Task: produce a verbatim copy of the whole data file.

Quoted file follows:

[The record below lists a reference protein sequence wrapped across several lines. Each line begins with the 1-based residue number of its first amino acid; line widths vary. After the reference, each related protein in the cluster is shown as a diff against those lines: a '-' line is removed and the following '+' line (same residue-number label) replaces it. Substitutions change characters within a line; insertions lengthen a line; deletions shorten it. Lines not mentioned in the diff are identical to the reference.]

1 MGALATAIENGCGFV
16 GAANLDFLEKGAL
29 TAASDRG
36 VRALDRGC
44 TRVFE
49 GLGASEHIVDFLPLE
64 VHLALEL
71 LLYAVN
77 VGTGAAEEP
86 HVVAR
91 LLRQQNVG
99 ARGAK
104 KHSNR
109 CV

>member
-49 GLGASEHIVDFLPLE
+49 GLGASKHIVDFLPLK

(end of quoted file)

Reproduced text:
[The record below lists a reference protein sequence wrapped across several lines. Each line begins with the 1-based residue number of its first amino acid; line widths vary. After the reference, each related protein in the cluster is shown as a diff against those lines: a '-' line is removed and the following '+' line (same residue-number label) replaces it. Substitutions change characters within a line; insertions lengthen a line; deletions shorten it. Lines not mentioned in the diff are identical to the reference.]

1 MGALATAIENGCGFV
16 GAANLDFLEKGAL
29 TAASDRG
36 VRALDRGC
44 TRVFE
49 GLGASEHIVDFLPLE
64 VHLALEL
71 LLYAVN
77 VGTGAAEEP
86 HVVAR
91 LLRQQNVG
99 ARGAK
104 KHSNR
109 CV

>member
-49 GLGASEHIVDFLPLE
+49 GLGASKHIVDFLPLK